On November 12, 2023, supercomputing scientists, engineers, and researchers from around the world will gather in Denver, Colorado for SC 2023. During the conference, Rice University Assistant Professor of Computer Science Tirthak Patel is presenting new quantum computing research that has been nominated with only five other submissions as the best paper of the conference.
Before explaining his most recent research, Patel offered a primer in quantum computing technology. He said, “Today, the most widely used technology in quantum computing is the superconducting qubit which is built using electrical circuits compatible with traditional manufacturing technology. But there is an alternate qubit technology based on neutral atoms that offers several advantages over superconducting qubit technology.”
Neutral atom qubit technology
The opportunity to tap into neutral atoms is relatively recent, building on work by PASQAL co-founder Alain Aspect that led to his 2022 Nobel Prize in Physics. As noted in the PASQAL article, Aspect developed an “innovative method to cool down atoms to immobilize and manipulate them with lasers.” The manipulation of neutral atoms without traditional hardwire connections intrigued Patel and led to the technique he and his collaborators call GRAPHINE: Enhanced Neutral Atom Quantum Computing using Application-Specific Rydberg Atom Arrangement.
Patel said, “Neutral atom quantum computers offer the ability to interact over longer distances because the qubit connections are not hardwired. They also have the ability to perform gates that involve more than two qubits. The property that GRAPHINE makes use of involves the ability to arrange the qubits, which are the neutral atoms, into arbitrary customizable layouts.”
Quantum gates can manipulate qubits
‘Gates’ in this case refer to fundamental operations that can be applied to quantum bits (qubits). Similar to automatic garage doors that can be activated from their owner’s vehicle, these gates can be programmed and manipulated remotely.
“Think of qubits as the basic building blocks of quantum computers, similar to bits in classical computers,” explained Patel. “Quantum gates are tools that allow you to manipulate the state of qubits. They can change the qubit’s properties, like its orientation or probability of being in a particular state.
“The two main types of gates discussed in our paper are U3 gates and CZ gates. U3 gates are like tools that adjust the qubit’s properties and CZ gates are used to make qubits interact or become entangled with each other.”
GRAPHINE leverages this flexibility, using gates to arrange and rearrange qubits in neutral atom quantum computers, and designs specific topologies that improve the performance of quantum algorithms. This optimization can lead to fewer errors and faster quantum computations, making neutral atom quantum compute technology more practical and powerful.
Quantum topologies explained
“One particular advantage we explore with GRAPHINE is the neutral atom characteristic that allows us to arrange the qubits in different topologies by customizing atom layouts,” Patel said. “In our paper, ‘topologies’ refers to how qubits are physically arranged and connected in a quantum computer. Think of it as the layout or structure of the qubits within the quantum computer.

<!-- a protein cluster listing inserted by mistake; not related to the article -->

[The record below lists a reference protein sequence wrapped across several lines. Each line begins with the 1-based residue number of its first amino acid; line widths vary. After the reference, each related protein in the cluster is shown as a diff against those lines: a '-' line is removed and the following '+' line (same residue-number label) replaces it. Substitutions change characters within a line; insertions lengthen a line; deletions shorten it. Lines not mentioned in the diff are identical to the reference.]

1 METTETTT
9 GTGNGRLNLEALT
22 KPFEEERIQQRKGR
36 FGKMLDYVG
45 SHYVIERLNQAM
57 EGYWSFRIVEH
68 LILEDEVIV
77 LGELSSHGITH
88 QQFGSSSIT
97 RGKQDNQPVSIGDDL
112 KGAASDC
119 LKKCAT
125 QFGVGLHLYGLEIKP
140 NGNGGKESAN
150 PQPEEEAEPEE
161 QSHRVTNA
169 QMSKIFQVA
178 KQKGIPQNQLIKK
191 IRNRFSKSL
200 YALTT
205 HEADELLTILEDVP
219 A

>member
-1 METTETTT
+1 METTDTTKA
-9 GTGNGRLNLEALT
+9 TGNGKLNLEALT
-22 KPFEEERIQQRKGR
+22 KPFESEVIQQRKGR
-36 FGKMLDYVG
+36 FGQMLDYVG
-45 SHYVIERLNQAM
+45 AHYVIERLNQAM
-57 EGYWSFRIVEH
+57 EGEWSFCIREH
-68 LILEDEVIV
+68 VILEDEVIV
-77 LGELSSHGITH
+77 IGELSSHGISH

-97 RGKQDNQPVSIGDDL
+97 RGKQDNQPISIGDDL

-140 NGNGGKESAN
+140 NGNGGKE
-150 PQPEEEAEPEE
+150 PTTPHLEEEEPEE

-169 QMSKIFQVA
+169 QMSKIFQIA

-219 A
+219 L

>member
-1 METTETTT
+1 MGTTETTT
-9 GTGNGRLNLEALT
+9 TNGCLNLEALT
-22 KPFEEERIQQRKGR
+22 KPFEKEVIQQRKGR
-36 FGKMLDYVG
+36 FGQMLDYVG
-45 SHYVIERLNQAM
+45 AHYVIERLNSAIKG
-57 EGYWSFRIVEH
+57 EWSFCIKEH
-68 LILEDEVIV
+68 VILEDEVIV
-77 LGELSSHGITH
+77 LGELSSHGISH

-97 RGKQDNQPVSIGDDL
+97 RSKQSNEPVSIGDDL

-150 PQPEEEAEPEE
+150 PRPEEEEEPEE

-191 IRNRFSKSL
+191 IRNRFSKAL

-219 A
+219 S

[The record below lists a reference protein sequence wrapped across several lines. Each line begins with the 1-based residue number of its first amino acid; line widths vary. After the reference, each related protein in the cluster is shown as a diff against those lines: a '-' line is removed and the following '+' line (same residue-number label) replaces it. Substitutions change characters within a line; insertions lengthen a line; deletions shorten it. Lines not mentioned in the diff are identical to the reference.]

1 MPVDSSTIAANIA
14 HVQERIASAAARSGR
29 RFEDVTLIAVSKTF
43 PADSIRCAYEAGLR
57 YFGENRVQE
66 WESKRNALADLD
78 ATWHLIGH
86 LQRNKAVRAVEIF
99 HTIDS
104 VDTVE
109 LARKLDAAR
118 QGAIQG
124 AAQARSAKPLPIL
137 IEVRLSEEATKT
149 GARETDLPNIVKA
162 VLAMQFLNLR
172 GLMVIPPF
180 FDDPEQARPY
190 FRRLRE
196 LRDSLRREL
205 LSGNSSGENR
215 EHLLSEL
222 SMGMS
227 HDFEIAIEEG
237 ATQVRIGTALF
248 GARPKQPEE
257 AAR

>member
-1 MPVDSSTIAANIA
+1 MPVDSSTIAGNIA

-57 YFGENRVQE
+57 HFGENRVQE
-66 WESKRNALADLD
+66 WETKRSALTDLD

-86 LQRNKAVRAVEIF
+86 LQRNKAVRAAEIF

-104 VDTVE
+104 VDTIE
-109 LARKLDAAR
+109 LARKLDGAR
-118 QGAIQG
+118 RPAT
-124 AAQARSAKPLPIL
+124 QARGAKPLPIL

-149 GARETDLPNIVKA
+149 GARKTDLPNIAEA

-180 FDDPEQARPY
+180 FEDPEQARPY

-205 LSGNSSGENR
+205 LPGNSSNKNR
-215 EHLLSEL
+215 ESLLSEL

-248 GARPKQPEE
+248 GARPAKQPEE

“Imagine arranging a group of qubits on a board. The way they are placed and connected — like connecting wires in a circuit — is the ‘topology.’ Different topologies can affect how efficiently a quantum computer performs calculations. Some topologies may be better suited for certain types of quantum algorithms than others. Thus, topologies are crucial because they determine how efficiently quantum gates can be applied to qubits and optimizing them can lead to faster and more accurate quantum computations.”
The opportunity to rearrange qubits in neutral atom technology purposely aligns with GRAPHINE’s algorithm-specific topologies for quantum computers. Patel said their algorithm-specific topologies offer distinct advantages over classic algorithm-agnostic topologies by customizing the physical arrangement of qubits and quantum gates to match the unique requirements of a particular quantum algorithm in terms of its code structure.
“These tailored topologies optimize efficiency, reduce the probability of errors, and improve resource utilization. By aligning the connectivity patterns and gate placements with the algorithm’s characteristics, algorithm-specific topologies enhance overall performance, making quantum computations faster and more accurate on near-term quantum hardware,” he said.
The GRAPHINE co-authors are among the first researchers to leverage the flexibility of neutral atom quantum computing technology, an approach that enables GRAPHINE to reduce key overhead metrics –like the number of gates and pulses — by up to 56% and the probability of error by up to 42% over the more widely used topology designs.
“Our work has also been awarded all three reproducibility badges as part of ACM’s reproducibility initiative: artifacts available, artifacts evaluated-functional, and results reproduced. They signify that all software and data related to GRAPHINE are open-sourced and have been used to reproduce the results successfully,” said Patel.
“With GRAPHINE, we created a technique to customize application-specific qubit topologies for neutral atom quantum computers. Our design is rooted in analyzing the structural characteristics of quantum algorithms and optimizing qubit positions and interaction radius accordingly. To the best of our knowledge, GRAPHINE is one of the first works to present a case for customizing qubit topologies."